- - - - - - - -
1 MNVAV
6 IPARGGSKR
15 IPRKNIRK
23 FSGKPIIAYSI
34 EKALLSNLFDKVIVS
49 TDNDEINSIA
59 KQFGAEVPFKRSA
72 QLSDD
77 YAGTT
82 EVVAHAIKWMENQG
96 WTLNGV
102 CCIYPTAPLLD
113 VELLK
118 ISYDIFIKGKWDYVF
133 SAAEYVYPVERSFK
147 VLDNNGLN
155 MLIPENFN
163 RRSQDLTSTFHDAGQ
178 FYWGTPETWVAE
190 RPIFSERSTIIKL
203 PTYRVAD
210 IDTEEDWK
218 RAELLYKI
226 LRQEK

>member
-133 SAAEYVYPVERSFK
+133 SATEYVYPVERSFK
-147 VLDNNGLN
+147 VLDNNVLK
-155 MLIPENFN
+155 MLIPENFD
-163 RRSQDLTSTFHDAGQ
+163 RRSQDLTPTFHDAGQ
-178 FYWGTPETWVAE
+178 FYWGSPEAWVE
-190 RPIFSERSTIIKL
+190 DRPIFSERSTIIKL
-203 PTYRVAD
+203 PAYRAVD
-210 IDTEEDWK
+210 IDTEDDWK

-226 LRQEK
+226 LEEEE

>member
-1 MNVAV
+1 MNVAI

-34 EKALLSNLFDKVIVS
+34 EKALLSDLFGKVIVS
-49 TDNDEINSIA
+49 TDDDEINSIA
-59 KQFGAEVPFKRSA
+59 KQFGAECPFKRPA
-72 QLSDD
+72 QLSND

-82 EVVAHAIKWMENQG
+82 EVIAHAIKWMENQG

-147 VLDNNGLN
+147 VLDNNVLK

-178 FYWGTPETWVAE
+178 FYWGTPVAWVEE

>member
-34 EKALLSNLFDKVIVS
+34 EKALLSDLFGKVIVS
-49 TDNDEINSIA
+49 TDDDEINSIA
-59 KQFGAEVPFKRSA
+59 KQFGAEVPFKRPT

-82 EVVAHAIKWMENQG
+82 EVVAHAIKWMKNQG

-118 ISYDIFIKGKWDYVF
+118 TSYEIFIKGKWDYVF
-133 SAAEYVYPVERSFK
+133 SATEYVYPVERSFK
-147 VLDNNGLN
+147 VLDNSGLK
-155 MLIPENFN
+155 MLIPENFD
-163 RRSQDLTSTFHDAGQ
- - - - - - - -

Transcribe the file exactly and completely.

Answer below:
1 MNVAV
6 IPARGGSKR
15 IPRKNIRK
23 FSGKPIIAYSI
34 EKALLSNLFDKVIVS
49 TDNDEINSIA
59 KQFGAEVPFKRSA
72 QLSDD
77 YAGTT
82 EVVAHAIKWMENQG
96 WTLNGV
102 CCIYPTAPLLD
113 VELLK
118 ISYDIFIKGKWDYVF
133 SAAEYVYPVERSFK
147 VLDNNGLN
155 MLIPENFN
163 RRSQDLTSTFHDAGQ
178 FYWGTPETWVAE
190 RPIFSERSTIIKL
203 PTYRVAD
210 IDTEEDWK
218 RAELLYKI
226 LRQEK

>member
-133 SAAEYVYPVERSFK
+133 SATEYVYPVERSFK
-147 VLDNNGLN
+147 VLDNNVLK
-155 MLIPENFN
+155 MLIPENFD
-163 RRSQDLTSTFHDAGQ
+163 RRSQDLTPTFHDAGQ
-178 FYWGTPETWVAE
+178 FYWGSPEAWVE
-190 RPIFSERSTIIKL
+190 DRPIFSERSTIIKL
-203 PTYRVAD
+203 PAYRAVD
-210 IDTEEDWK
+210 IDTEDDWK

-226 LRQEK
+226 LEEEE

>member
-1 MNVAV
+1 MNVAI

-34 EKALLSNLFDKVIVS
+34 EKALLSDLFGKVIVS
-49 TDNDEINSIA
+49 TDDDEINSIA
-59 KQFGAEVPFKRSA
+59 KQFGAECPFKRPA
-72 QLSDD
+72 QLSND

-82 EVVAHAIKWMENQG
+82 EVIAHAIKWMENQG

-147 VLDNNGLN
+147 VLDNNVLK

-178 FYWGTPETWVAE
+178 FYWGTPVAWVEE

>member
-34 EKALLSNLFDKVIVS
+34 EKALLSDLFGKVIVS
-49 TDNDEINSIA
+49 TDDDEINSIA
-59 KQFGAEVPFKRSA
+59 KQFGAEVPFKRPT

-82 EVVAHAIKWMENQG
+82 EVVAHAIKWMKNQG

-118 ISYDIFIKGKWDYVF
+118 TSYEIFIKGKWDYVF
-133 SAAEYVYPVERSFK
+133 SATEYVYPVERSFK
-147 VLDNNGLN
+147 VLDNSGLK
-155 MLIPENFN
+155 MLIPENFD
-163 RRSQDLTSTFHDAGQ